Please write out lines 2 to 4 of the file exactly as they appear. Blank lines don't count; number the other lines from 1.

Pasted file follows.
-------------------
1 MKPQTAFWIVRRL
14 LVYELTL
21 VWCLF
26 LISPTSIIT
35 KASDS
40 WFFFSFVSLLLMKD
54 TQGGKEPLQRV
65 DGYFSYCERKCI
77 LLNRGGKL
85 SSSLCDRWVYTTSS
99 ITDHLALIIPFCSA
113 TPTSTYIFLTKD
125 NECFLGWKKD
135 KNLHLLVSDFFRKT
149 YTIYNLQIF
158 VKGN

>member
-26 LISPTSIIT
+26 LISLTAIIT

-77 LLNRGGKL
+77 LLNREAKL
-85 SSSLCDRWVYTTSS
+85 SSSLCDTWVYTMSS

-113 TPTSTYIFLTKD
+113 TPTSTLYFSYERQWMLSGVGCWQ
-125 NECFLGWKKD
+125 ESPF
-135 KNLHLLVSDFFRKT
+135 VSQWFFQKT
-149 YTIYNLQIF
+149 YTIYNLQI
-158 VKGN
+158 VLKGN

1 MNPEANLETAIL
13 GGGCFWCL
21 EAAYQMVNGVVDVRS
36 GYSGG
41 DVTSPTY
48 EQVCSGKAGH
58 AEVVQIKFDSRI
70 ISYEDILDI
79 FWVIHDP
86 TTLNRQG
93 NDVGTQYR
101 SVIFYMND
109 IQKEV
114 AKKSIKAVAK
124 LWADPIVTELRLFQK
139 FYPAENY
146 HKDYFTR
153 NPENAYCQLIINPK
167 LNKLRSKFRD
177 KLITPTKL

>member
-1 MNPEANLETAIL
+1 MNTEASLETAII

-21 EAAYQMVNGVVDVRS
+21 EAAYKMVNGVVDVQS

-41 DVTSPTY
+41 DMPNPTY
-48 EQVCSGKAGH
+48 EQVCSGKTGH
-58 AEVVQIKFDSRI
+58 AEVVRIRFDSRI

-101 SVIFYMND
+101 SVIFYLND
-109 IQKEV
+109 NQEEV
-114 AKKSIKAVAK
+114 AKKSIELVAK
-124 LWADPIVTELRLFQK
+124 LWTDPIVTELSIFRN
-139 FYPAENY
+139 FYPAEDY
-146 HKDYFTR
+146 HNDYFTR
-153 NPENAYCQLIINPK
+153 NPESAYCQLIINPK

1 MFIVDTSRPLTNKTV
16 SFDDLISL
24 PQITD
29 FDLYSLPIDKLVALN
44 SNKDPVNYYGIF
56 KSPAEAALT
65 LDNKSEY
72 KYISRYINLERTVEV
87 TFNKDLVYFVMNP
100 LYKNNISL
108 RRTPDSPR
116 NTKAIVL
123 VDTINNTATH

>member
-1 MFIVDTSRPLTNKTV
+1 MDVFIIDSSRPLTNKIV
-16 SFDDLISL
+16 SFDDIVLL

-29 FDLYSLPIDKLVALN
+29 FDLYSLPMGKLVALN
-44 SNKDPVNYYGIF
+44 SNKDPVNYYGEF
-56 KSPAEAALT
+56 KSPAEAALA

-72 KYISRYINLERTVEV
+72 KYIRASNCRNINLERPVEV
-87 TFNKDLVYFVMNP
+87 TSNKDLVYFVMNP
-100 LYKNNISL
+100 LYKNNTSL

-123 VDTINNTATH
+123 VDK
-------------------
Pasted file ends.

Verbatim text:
14 LVYELTL
21 VWCLF
26 LISPTSIIT